City Discriminated By Requiring Employee To Use Vacation Time Rather Than Sick Leave To Obtain Medical Care

In Andersen v. Workers Compensation Appeals Board, (— Cal.Rptr.3d —, 2007 WL 1153010, Cal.App. 2 Dist., Apr. 19, 2007), a California Court of Appeal considered whether a city violated Labor Code Section 132a, which bans discrimination against workers who are injured on the job, when it required the employee to use vacation time rather than sick leave to seek medical care for his injuries.

The court ruled that because the city allows workers injured away from the job to use sick leave to seek medical care, it illegally discriminated by forcing a worker injured on the job to use vacation time for that purpose.


John Andersen (“Andersen”) was injured while working for the City of Santa Barbara (“City”) and was required to use vacation time to obtain medical care for his injuries. He filed a workers’ compensation claim contending that the City illegally discriminated against him by doing so. The Workers’ Compensation Appeals Board (“Board”) ruled against Andersen. A Court of Appeal denied his petition but the California Supreme Court ordered the Court of Appeal to hear Andersen’s case to consider only whether the City violated Labor Code Section 132a.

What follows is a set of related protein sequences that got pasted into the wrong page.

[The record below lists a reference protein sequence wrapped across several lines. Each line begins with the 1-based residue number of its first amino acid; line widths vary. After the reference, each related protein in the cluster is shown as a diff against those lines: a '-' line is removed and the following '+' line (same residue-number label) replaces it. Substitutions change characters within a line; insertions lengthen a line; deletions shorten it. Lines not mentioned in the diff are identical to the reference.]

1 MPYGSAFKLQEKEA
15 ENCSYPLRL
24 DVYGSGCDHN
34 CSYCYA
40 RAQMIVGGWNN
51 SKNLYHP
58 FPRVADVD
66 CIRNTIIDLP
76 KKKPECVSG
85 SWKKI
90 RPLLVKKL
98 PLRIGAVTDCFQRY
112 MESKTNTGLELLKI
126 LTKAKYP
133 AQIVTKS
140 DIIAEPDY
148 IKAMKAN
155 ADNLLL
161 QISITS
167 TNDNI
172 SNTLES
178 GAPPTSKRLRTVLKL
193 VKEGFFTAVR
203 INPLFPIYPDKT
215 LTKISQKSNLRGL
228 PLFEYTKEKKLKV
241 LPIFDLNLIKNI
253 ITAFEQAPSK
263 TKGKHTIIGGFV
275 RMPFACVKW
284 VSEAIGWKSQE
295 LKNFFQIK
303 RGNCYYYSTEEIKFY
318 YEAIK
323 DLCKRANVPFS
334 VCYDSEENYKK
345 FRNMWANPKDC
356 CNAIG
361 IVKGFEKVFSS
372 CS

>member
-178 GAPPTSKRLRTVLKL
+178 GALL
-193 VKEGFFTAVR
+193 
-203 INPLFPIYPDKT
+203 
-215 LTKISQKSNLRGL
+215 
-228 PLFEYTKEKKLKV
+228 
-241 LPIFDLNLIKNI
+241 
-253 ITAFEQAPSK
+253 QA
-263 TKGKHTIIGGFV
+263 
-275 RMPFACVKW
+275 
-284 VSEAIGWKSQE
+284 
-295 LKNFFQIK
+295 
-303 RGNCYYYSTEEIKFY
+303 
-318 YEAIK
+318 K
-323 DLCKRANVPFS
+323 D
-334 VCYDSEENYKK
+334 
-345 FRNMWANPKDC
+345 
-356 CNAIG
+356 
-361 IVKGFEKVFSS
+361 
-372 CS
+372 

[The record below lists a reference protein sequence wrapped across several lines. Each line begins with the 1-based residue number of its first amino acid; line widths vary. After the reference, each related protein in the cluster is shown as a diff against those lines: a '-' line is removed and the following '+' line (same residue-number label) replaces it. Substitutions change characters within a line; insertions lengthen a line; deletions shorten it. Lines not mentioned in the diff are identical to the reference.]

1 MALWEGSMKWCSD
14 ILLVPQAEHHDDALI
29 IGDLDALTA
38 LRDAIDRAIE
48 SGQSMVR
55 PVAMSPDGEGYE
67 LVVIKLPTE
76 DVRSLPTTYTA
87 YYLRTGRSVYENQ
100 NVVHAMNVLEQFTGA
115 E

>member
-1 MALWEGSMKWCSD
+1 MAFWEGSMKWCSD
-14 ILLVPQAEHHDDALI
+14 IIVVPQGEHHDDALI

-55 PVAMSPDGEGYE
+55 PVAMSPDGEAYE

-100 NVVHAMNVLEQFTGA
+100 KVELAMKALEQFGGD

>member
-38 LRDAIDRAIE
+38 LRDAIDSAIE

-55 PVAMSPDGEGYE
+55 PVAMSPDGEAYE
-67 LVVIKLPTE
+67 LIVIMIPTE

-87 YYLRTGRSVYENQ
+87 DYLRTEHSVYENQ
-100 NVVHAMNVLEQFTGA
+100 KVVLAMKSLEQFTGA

The court reviewed the language of Section 132a, which bars employers from discriminating against workers because they have filed a claim against the employer. It also reviewed the City’s policy of allowing workers injured away from the job to use sick leave to seek medical care, but requiring those injured on the job to use vacation time for seeking medical care.

The court found that policy ran afoul of Section 132a. “City has made the use of sick leave dependent solely on whether or not the worker is industrially or non-industrially injured. Such disparate and detrimental treatment constitutes illegal discrimination in contravention of section 132a,” the court said. The court reasoned the City could choose not to provide sick leave for any of its employees, but it cannot refuse to permit its use only for workers with job-related injuries.

The case was remanded to the Board for further proceedings to determine the appropriate awards, fines and costs for Andersen pursuant to Section 132a.

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